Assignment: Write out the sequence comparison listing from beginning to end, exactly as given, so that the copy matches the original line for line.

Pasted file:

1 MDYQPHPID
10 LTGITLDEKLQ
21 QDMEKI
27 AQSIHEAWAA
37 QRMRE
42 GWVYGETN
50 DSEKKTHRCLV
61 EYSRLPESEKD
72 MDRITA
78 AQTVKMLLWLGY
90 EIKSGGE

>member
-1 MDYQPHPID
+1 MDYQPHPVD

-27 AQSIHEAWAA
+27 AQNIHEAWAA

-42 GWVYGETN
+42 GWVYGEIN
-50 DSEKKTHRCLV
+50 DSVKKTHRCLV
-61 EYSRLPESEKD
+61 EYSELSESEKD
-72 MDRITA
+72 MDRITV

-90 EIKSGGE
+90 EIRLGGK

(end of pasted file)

1 MDYQPHPID
10 LTGITLDEKLQ
21 QDMEKI
27 AQSIHEAWAA
37 QRMRE
42 GWVYGETN
50 DSEKKTHRCLV
61 EYSRLPESEKD
72 MDRITA
78 AQTVKMLLWLGY
90 EIKSGGE

>member
-1 MDYQPHPID
+1 MDYQPHPVD

-27 AQSIHEAWAA
+27 AQNIHEAWAA

-42 GWVYGETN
+42 GWVYGEIN
-50 DSEKKTHRCLV
+50 DSVKKTHRCLV
-61 EYSRLPESEKD
+61 EYSELSESEKD
-72 MDRITA
+72 MDRITV

-90 EIKSGGE
+90 EIRLGGK